A Deep Learning Approach to Mitigate LTE Multipath Localization Error
Kaleel Mahmood, Joe J. Khalife, and Zak (Zaher) M. Kassas, University of California, Riverside
Signals of Opportunity (SOPs), such as cellular , Wi-Fi , and digital television , have been shown to be promising navigation sources in environments where global navigation satellite systems (GNSS) signals are intermittent or unavailable, e.g., deep urban canyons, indoors, and in the presence of unintentional interference and intentional jamming. In these environments, a specialized receiver could produce navigation observables by tracking the code and carrier phase of SOPs [4-7]. Cellular long-term evolution (LTE) signals have received increased attention recently, due to their inherent desirable attributes: geometric diversity and abundance of transmitting towers, high received power, and high transmission bandwidth. These attributes enable LTE signals to produce a robust and accurate standalone navigation solution .
While LTE systems are nominally designed to support time-difference-of-arrival (TDOA) positioning, most carriers disable this service in favor of transmitting communication data instead . Recent research has shown that one may exploit other LTE synchronization signals for time-of-arrival (TOA) estimation, such as the primary synchronization signal (PSS) and the secondary synchronization signal (SSS) [9,10]. Experimental results demonstrated meter-level navigation accuracy with LTE signals for unmanned aerial vehicles (UAVs) and ground vehicles, with errors exceeding 10 meters in urban environments due to multipath .
In urban and indoor environments, the most significant source of error in the TOA estimate is multipath. In these environments, received non-line-of-sight (NLOS) signals due to nearby reflections distort the shape of the correlation function, which introduces biases in the correlators. The resulting errors are particularly significant when the TOA is estimated from the PSS or the SSS, since these signals have a relatively low bandwidth (930 KHz) . Higher bandwidth signals are more robust to multipath-induced error. Therefore, one may use another LTE signal that possesses a much higher bandwidth: the cell-specific reference signal (CRS), which has a bandwidth up to 20 MHz . The CRS is a pilot signal that is transmitted for channel estimation purposes. The TOA may subsequently be estimated from the channel impulse response (CIR) which is in turn estimated from the CRS. Although the effect of multipath on the CRS is less severe than its effect on the PSS and SSS, multipath will still introduce significant errors in the TOA estimate, especially in deep urban canyons and indoors.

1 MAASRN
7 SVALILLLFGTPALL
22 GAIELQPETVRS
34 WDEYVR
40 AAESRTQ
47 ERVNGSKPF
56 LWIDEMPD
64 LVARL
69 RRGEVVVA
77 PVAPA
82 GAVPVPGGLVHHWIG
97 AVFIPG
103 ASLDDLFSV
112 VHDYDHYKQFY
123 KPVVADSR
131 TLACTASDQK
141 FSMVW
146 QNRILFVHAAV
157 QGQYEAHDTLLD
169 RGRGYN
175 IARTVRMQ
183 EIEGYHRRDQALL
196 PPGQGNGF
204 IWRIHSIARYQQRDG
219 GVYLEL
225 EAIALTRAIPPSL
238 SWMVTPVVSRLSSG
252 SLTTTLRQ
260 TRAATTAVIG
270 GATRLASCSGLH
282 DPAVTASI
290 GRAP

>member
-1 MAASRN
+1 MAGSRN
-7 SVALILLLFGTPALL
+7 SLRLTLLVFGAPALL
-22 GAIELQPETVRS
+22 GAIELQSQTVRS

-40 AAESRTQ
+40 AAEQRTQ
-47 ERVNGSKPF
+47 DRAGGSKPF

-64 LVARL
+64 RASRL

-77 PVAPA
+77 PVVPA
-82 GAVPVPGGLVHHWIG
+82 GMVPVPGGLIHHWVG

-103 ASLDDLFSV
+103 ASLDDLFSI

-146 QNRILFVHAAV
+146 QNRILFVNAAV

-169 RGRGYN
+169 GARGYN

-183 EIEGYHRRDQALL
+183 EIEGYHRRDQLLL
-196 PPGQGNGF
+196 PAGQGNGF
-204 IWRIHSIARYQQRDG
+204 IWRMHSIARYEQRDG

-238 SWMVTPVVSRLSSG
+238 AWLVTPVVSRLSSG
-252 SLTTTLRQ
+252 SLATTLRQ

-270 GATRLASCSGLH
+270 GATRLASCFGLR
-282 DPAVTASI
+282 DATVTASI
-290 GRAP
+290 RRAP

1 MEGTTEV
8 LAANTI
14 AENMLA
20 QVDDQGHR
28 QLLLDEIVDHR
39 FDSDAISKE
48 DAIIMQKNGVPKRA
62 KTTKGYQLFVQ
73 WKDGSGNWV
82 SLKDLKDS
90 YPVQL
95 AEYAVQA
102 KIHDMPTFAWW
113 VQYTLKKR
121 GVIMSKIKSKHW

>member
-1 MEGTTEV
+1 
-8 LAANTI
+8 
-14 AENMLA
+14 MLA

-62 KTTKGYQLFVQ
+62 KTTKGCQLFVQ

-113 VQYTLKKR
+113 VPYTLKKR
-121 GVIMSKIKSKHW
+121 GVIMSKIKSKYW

Previous work to mitigate multipath include custom antenna design , receiver-based correlation techniques , and statistical  and machine learning based processing of the data . In , a special antenna was designed to mitigate multipath that arises with aircraft landing. In , an orthogonal frequency division multiplexing (OFDM)–based delay-locked loop (DLL) that utilizes the estimation of signal parameters by rotational invariance techniques (ESPRIT) algorithm was proposed. In , a joint maximum likelihood (JML) time-delay estimator to improve the ranging performance in the presence of short-delay multipaths was proposed. In , a mitigation technique using support vector regression (SVR), trained on past repeated multipath measurements was proposed.
In this work, a novel machine learning approach that uses a special convolutional neural network is developed to mitigate the LTE multipath localization error. The proposed approach differs from previous machine learning approaches to mitigate multipath in two ways. First, previous approaches used training data based on navigation observable measurements. In contrast, the proposed machine learning approach is done directly at the correlation level. Here, instead of focusing on the navigation observable measurements, the network is directly trained with the SSS correlation function and the CIR produced by the receiver.
The second difference lies in the unique neural network structure that is developed to solve the multipath mitigation problem. Convolutional neural networks ,  are traditionally composed of a series of convolution layers, followed by a feed forward neural network. The convolution layers act as feature extractors and the feed forward neural network acts as a classifier. The proposed architecture includes an autoencoder neural network  after the convolution layers. Autoencoders have been shown to be a powerful denoising tool . This network architecture uses a stacked autoencoder to further denoise the features extracted from the convolution layers instead of using a traditional feed forward neural network for classification. This paper will present simulation and experimental results comparing (1) the performance and (2) the computational complexity of the proposed novel convolutional neural network architecture to existing approaches in the literature.
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